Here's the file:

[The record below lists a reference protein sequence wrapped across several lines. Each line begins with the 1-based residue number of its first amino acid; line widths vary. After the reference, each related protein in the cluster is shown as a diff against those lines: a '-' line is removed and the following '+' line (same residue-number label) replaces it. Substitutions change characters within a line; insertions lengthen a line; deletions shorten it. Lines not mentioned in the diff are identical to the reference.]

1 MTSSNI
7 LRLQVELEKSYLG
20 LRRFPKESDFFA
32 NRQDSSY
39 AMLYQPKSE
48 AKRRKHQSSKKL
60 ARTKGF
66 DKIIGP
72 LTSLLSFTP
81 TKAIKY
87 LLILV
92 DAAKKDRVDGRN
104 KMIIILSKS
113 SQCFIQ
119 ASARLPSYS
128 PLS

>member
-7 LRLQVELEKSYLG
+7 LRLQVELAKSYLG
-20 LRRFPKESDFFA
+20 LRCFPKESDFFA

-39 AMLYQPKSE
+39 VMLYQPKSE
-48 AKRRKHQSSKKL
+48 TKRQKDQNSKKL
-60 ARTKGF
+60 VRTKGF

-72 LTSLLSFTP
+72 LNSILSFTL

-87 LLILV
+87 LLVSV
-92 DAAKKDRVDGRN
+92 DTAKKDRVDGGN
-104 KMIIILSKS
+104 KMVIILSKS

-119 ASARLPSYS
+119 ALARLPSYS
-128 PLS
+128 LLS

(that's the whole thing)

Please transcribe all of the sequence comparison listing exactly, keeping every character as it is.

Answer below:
[The record below lists a reference protein sequence wrapped across several lines. Each line begins with the 1-based residue number of its first amino acid; line widths vary. After the reference, each related protein in the cluster is shown as a diff against those lines: a '-' line is removed and the following '+' line (same residue-number label) replaces it. Substitutions change characters within a line; insertions lengthen a line; deletions shorten it. Lines not mentioned in the diff are identical to the reference.]

1 MTSSNI
7 LRLQVELEKSYLG
20 LRRFPKESDFFA
32 NRQDSSY
39 AMLYQPKSE
48 AKRRKHQSSKKL
60 ARTKGF
66 DKIIGP
72 LTSLLSFTP
81 TKAIKY
87 LLILV
92 DAAKKDRVDGRN
104 KMIIILSKS
113 SQCFIQ
119 ASARLPSYS
128 PLS

>member
-7 LRLQVELEKSYLG
+7 LRLQVELAKSYLG
-20 LRRFPKESDFFA
+20 LRCFPKESDFFA

-39 AMLYQPKSE
+39 VMLYQPKSE
-48 AKRRKHQSSKKL
+48 TKRQKDQNSKKL
-60 ARTKGF
+60 VRTKGF

-72 LTSLLSFTP
+72 LNSILSFTL

-87 LLILV
+87 LLVSV
-92 DAAKKDRVDGRN
+92 DTAKKDRVDGGN
-104 KMIIILSKS
+104 KMVIILSKS

-119 ASARLPSYS
+119 ALARLPSYS
-128 PLS
+128 LLS